IO – The Ministry of Manpower has taken various strategic steps to mitigate and handle the return of Indonesian Overseas Workers from their countries of employment in border areas and overseas worker bases, especially during the COVID-19 pandemic. Minister of Manpower Ida Fauziyah stated that according to Law Number 18 of 2017 concerning the Protection for Indonesian Overseas Workers, the Central Government shares the duty and responsibility to manage the return of overseas workers to the homeland in cases of war, natural disaster, disease, deportations, and problematic overseas workers, with Provincial Governments, Regency Governments, and Municipal Governments.
“Since 23 March 2020, the Ministry of Manpower has been coordinating with the Ministry of Health to arrange for health checks in the point of debarking for returning overseas workers. Our correspondence is followed up by a Circular of the Director General of Disease Prevention and Control that is sent to all Harbor Health Offices on 27 March,” Minister Ida stated during a Joint Work Meeting between the Ministry and Commission IX of the House of Representatives (Dewan Perwakilan Rakyat – “DPR”) in the Senayan Parliamentary Complex, Jakarta, on Monday (24/05/2021).
Another step taken by the Ministry of Manpower to protect our overseas workers includes coordinating with the Attaché of Manpower in 12 RI Representative Offices abroad, to request that overseas workers coming home report their return, whether offline in the usual Embassy or Immigration offices or online using Google form. “We also coordinate with the National Board for the Placement and Protection of Indonesian Overseas Workers (Badan Perlindungan Pekerja Migran Indonesia – “BP2MI”) and the local Manpower Offices to handle the arrival of overseas workers back to the homeland and their return to their hometowns or villages,” Minister Ida said.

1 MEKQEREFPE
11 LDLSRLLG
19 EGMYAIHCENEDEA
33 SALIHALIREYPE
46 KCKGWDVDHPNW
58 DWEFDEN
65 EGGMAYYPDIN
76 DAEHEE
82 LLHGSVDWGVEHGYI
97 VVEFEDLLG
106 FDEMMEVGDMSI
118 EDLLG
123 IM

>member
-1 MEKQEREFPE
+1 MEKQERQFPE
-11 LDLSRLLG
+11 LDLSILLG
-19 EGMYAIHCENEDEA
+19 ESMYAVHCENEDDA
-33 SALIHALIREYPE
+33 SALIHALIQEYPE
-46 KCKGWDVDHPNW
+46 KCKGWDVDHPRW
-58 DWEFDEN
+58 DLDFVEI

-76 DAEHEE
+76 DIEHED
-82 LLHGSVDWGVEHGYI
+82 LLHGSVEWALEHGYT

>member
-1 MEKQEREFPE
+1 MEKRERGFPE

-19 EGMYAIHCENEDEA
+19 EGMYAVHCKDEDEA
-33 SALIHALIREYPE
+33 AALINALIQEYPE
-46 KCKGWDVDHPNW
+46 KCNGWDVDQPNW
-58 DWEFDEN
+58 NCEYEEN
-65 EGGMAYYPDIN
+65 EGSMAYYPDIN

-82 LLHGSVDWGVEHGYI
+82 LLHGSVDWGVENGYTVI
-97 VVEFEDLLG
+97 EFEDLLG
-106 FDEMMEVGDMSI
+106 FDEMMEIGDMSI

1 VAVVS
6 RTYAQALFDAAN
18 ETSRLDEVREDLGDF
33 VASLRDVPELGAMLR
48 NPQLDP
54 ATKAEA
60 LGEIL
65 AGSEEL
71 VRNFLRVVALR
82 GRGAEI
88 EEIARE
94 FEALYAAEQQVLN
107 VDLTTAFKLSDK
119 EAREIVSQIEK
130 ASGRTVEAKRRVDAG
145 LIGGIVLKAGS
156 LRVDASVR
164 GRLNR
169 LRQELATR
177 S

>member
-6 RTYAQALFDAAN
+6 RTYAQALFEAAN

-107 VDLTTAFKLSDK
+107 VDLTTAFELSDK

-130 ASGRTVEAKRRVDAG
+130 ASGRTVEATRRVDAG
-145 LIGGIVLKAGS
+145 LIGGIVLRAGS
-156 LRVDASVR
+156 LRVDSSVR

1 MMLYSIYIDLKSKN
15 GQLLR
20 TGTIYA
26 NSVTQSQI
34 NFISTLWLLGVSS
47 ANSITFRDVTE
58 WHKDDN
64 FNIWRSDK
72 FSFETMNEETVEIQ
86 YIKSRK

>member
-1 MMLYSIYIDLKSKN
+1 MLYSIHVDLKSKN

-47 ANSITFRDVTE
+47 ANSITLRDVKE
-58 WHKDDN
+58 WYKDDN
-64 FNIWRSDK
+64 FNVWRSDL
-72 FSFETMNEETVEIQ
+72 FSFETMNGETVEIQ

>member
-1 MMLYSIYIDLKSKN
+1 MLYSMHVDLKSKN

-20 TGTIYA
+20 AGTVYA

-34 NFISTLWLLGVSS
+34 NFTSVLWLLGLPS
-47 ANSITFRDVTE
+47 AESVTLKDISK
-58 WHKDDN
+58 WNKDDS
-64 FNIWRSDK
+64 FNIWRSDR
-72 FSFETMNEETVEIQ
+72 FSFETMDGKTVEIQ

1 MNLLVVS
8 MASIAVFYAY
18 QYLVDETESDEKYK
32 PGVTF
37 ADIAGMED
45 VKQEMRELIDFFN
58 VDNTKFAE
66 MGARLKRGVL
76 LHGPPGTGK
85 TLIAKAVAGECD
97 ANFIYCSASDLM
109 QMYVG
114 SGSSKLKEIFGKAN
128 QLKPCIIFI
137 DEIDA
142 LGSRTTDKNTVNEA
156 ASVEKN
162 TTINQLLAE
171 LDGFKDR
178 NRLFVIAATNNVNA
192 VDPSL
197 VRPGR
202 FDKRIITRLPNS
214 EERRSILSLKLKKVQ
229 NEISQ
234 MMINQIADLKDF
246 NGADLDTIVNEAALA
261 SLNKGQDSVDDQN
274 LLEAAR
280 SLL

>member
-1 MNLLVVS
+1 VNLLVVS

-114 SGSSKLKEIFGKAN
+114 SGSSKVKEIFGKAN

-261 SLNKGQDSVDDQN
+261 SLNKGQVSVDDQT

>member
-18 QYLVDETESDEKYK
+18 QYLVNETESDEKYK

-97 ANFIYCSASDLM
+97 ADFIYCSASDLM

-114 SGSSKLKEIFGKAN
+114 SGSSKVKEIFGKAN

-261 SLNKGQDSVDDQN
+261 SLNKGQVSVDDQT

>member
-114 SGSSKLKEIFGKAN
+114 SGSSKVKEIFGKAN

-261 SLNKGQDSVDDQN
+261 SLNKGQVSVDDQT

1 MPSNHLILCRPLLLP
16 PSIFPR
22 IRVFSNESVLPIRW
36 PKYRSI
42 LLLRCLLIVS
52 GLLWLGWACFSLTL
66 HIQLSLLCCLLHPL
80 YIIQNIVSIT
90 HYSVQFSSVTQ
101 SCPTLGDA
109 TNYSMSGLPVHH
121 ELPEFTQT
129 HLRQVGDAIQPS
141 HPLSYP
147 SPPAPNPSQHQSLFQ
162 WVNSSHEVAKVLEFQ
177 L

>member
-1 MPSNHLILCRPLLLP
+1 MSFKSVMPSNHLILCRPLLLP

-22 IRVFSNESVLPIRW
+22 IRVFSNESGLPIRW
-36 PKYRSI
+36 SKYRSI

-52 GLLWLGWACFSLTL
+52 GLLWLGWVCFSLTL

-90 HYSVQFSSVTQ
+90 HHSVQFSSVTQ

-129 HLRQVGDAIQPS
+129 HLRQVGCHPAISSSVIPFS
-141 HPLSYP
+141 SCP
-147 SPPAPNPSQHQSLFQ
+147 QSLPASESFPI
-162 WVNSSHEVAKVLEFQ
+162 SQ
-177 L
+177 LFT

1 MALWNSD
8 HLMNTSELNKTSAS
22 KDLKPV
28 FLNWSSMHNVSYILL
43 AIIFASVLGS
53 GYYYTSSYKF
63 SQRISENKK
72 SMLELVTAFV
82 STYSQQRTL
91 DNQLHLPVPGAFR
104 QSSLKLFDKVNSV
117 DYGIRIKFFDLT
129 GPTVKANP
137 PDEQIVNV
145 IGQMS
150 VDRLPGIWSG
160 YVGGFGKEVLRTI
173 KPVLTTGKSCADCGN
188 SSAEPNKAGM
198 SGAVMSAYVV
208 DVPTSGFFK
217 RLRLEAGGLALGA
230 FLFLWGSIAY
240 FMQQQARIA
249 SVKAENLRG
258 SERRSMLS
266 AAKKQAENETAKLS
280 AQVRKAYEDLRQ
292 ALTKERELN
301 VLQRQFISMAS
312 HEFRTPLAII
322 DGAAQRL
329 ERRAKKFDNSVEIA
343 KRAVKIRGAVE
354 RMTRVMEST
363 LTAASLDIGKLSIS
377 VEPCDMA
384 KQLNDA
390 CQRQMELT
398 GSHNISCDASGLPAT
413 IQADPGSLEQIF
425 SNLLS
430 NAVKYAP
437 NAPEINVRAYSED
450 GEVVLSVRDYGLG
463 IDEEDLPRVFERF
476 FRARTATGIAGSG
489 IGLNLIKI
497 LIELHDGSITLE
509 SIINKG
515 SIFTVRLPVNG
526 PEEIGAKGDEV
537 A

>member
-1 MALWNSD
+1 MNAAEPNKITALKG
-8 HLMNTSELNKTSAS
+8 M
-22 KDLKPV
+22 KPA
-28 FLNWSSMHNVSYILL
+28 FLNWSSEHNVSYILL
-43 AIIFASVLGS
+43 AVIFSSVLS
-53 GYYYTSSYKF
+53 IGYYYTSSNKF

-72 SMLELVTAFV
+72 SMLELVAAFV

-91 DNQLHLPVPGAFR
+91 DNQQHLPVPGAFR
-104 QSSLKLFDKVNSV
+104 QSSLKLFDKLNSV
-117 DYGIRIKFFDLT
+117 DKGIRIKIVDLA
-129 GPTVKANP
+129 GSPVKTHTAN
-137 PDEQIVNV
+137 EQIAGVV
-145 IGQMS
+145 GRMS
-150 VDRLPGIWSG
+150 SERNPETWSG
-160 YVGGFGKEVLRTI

An important role performed by the Ministry of Manpower is coordinating all Head of Manpower Offices at Provincial, Regency, and Municipal levels to record the data of returning overseas workers, monitor the health of these workers with the help of local Health Offices, and request former overseas workers register in empowerment programs. Another protective step is providing primary necessity aids to overseas workers who caught COVID-19 in the countries they are being employed in, and allocating job opportunity expansion programs to workers, candidate workers, and their family members. The programs are infrastructure job-intensive programs in productive work, business incubation, effective technology, and independent work.
Minister Ida reiterates that the Ministry has given Manpower Offices aid to help them return former overseas workers to return to their respective hometowns and villages.
“The Ministry of Manpower has also requested the Indonesian Overseas Workers Protection (Perlindungan Pekerja Migran Indonesia – “PPMI”) Task Force to standby at debarking points to monitor the workers’ arrival, specifically to those in the Manpower Offices of Riau Island, Batam, East Java, and Sanggau,” she said.
Separately, the BP2MI stated that at least 49,682 Indonesian Overseas Workers have returned to the homeland between April to May 2021. Head of BP2MI Benny Rhamdani stated in an interview in early May (05/05/2021) that these workers returned because their work contract period has ended. “Most of these overseas workers returned after their job stint in Malaysia was over (15,206 persons). The country that returned the second-highest numbers of our overseas workers is Taiwan (13,649 persons), followed by Hong Kong (12,577), Singapore (2,697), South Korea (2,277), and Saudi Arabia (1,262 persons).” (eka)